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Toward the 21st Century Bioregional Marketplace: Pillar 6 – Bioregionalism

In the August 31 opening post of this series, we propose 10 pillars for the design and creation of new bioregional marketplaces for industrialized nations:

  1. Creation-care ministries of faith and ethics communities
  2. Biomimicry
  3. Ecosystem health goal setting
  4. Ecological footprinting
  5. Holistic health care
  6. Bioregionalism
  7. Currency diversity
  8. Ecosystem services
  9. Sustainable macroeconomic theory
  10. Whole system design and facilitation

In today’s post, we will discuss Pillar 6: Bioregionalism.¬† Conserv is now in the early stages of working with two regions (and discussing a project with a third) that have both identified the river basins they function within as a keystone environmental asset. Keystone environmental assets can be identified in many ways usually involving studies and consensus-based programs involving local, state, and sometimes federal agency involvement, working with non-profit organizations, and concerned citizens. River basins or watersheds with chartered commissions are a great fit for a bioregional project because of the rich social capital that is a prerequisite¬† to their formation. Other options for keystone assets include national parks and parkways. Just as communities within a drainage basin can come to see themselves as part of river basin culture, so can the jurisdictions surrounding a park or parkway. This notion of a culture forming around the keystone asset is likely a critical dimension of future marketplace success. Mere identification of boundaries, lands, areas, through local, state, or federal action is far from adequate, rather the communities around and within these assets must see themselves as interdependent and interwoven with its (the keystone environmental asset) health and long-term prosperity.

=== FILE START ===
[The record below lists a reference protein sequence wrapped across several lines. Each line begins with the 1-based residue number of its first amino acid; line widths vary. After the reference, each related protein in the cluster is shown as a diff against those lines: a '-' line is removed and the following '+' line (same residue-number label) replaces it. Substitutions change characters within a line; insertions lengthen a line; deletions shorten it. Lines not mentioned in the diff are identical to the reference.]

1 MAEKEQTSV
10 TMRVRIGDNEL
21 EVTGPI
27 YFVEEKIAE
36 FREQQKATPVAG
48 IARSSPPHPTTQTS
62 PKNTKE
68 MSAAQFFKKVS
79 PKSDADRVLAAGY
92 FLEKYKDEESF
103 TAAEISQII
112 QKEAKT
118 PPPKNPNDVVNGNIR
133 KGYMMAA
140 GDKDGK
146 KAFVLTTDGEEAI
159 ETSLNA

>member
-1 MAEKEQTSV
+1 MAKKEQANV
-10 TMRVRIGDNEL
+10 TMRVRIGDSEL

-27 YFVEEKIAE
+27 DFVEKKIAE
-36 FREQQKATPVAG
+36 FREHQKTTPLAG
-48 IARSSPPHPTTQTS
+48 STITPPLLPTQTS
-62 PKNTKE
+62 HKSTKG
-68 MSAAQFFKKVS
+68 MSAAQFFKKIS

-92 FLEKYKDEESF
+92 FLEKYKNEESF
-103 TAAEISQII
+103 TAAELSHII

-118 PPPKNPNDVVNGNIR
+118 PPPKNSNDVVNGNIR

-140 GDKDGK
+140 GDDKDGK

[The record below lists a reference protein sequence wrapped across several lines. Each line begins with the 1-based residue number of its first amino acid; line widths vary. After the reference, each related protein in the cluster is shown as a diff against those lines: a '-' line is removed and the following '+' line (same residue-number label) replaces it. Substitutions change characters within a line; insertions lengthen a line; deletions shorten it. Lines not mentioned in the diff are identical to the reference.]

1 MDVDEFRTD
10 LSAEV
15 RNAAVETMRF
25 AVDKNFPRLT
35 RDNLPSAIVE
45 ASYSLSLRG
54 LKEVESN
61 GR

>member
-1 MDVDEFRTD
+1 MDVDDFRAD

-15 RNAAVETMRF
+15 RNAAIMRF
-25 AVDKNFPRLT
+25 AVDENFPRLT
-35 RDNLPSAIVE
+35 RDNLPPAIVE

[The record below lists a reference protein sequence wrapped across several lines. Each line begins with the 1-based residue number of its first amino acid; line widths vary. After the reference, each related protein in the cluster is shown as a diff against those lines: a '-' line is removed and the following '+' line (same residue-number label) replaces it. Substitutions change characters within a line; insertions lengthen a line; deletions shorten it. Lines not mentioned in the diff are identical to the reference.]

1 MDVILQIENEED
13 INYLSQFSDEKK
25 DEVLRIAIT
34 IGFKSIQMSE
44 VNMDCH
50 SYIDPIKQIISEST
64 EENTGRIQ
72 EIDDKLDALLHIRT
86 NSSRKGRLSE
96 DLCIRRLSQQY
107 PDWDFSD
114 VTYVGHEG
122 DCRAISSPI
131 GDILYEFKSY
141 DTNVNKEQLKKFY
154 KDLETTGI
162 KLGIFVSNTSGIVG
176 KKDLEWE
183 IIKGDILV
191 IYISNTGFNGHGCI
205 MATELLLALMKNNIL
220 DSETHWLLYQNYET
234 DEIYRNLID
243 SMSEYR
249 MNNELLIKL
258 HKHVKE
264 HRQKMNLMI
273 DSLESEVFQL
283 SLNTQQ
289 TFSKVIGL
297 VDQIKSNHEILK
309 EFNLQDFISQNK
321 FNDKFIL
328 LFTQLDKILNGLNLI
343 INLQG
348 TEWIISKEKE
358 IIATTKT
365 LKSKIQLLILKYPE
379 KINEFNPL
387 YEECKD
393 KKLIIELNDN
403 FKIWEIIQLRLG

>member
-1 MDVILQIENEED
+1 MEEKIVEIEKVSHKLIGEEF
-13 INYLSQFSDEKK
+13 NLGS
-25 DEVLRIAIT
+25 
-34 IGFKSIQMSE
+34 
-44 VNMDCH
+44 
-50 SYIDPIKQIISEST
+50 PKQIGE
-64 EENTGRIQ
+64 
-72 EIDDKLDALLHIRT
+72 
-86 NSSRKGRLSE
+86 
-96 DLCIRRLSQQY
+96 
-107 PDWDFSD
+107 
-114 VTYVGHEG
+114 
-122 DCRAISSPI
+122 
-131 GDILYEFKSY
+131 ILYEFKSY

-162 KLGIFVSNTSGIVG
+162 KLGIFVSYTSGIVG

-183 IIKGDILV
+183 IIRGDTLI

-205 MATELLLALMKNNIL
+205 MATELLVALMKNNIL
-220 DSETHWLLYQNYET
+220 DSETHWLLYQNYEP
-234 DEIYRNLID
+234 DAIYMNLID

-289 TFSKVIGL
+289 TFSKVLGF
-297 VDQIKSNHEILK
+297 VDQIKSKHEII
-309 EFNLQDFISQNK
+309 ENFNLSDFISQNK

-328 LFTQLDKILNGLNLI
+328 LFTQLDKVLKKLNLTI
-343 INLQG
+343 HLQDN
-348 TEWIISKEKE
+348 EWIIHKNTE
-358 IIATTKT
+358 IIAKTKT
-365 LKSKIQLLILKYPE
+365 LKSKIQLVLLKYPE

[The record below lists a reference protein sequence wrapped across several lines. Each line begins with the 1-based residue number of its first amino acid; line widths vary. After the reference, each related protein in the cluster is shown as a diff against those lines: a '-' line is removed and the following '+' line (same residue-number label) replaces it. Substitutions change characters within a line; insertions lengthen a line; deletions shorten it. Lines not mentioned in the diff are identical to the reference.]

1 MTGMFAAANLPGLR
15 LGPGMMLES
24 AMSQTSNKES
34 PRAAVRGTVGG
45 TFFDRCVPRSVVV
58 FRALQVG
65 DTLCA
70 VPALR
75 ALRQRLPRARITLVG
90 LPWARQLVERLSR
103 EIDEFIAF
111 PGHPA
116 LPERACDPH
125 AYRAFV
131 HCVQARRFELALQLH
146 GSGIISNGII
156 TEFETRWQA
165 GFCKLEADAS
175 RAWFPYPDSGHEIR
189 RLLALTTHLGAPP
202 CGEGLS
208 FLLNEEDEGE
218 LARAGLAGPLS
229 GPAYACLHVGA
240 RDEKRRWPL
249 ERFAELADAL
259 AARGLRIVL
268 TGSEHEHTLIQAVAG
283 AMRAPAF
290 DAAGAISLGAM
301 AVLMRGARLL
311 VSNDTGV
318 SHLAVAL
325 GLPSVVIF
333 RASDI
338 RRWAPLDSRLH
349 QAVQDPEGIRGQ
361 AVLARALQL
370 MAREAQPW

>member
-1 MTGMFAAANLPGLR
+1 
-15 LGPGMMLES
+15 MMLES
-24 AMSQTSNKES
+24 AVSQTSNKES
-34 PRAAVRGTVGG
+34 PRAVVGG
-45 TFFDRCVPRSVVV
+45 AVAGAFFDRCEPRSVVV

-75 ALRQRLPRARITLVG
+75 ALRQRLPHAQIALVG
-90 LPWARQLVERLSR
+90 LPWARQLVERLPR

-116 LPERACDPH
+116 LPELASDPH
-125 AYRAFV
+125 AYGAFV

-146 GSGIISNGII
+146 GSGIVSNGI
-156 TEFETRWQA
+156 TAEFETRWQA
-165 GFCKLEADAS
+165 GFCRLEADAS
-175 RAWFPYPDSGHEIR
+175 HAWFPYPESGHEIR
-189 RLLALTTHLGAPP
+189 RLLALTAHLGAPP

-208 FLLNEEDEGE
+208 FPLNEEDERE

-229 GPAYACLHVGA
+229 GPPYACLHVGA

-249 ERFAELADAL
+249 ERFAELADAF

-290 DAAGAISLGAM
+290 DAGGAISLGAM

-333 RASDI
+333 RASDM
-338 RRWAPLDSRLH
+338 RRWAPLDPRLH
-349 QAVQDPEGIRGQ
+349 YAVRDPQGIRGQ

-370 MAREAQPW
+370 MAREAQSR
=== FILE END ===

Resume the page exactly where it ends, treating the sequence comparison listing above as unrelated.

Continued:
How critical is this cultural buy-in? It is the sine qua non of any commercially viable bioregional marketplace. Without it, not only would a marketplace not be used, but sellers and buyers would likely be hostile to it. As Wendell Berry says, economy is “management of our household”, the stewardship of that which we care about and hold dear. For an environmental asset to be a keystone asset, humans must see themselves as living within it, not outside or along it (see the Conserv November, 2008 post Landscope, Freedom to Roam, Humans in Nature, and The City).

A keystone environmental asset culture can also be called a “bioregion”. More than earlier biology-based definitions, here it also includes social and economic zones of contribution. It is a region in which energy and material flows of the human and natural world are seamlessly integrated through a mechanism such as a bioregional marketplace.

Thanks to NASA for the Columbia River Basin Image.

- Michael Collins

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